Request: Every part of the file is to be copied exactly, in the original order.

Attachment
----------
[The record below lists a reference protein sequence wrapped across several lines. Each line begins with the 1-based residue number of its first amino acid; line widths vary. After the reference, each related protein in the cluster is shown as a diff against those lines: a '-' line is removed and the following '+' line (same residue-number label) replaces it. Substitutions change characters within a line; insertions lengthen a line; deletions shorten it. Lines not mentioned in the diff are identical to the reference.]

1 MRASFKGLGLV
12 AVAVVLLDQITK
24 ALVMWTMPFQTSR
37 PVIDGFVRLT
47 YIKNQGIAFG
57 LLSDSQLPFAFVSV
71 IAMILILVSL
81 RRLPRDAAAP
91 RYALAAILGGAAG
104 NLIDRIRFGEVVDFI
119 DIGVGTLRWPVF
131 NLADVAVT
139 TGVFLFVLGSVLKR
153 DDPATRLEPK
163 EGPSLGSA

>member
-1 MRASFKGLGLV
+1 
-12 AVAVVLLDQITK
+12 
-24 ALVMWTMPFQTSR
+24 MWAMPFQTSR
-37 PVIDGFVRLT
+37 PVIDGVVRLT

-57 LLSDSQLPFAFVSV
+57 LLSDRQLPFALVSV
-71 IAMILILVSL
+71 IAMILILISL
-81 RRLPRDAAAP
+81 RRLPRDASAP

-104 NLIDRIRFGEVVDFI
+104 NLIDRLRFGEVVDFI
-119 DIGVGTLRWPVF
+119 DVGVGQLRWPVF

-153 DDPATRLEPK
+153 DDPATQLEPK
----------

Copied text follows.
[The record below lists a reference protein sequence wrapped across several lines. Each line begins with the 1-based residue number of its first amino acid; line widths vary. After the reference, each related protein in the cluster is shown as a diff against those lines: a '-' line is removed and the following '+' line (same residue-number label) replaces it. Substitutions change characters within a line; insertions lengthen a line; deletions shorten it. Lines not mentioned in the diff are identical to the reference.]

1 MRASFKGLGLV
12 AVAVVLLDQITK
24 ALVMWTMPFQTSR
37 PVIDGFVRLT
47 YIKNQGIAFG
57 LLSDSQLPFAFVSV
71 IAMILILVSL
81 RRLPRDAAAP
91 RYALAAILGGAAG
104 NLIDRIRFGEVVDFI
119 DIGVGTLRWPVF
131 NLADVAVT
139 TGVFLFVLGSVLKR
153 DDPATRLEPK
163 EGPSLGSA

>member
-1 MRASFKGLGLV
+1 
-12 AVAVVLLDQITK
+12 
-24 ALVMWTMPFQTSR
+24 MWAMPFQTSR
-37 PVIDGFVRLT
+37 PVIDGVVRLT

-57 LLSDSQLPFAFVSV
+57 LLSDRQLPFALVSV
-71 IAMILILVSL
+71 IAMILILISL
-81 RRLPRDAAAP
+81 RRLPRDASAP

-104 NLIDRIRFGEVVDFI
+104 NLIDRLRFGEVVDFI
-119 DIGVGTLRWPVF
+119 DVGVGQLRWPVF

-153 DDPATRLEPK
+153 DDPATQLEPK